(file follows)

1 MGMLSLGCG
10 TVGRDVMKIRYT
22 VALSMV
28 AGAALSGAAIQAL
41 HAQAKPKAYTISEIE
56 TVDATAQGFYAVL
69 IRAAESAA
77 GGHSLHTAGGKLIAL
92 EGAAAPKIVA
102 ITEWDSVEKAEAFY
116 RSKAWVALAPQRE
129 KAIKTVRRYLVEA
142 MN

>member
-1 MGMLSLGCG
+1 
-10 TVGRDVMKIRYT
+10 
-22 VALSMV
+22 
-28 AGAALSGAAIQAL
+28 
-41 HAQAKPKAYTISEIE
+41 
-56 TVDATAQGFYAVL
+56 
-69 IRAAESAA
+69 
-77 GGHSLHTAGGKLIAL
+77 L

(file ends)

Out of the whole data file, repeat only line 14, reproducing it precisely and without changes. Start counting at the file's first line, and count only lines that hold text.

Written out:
>member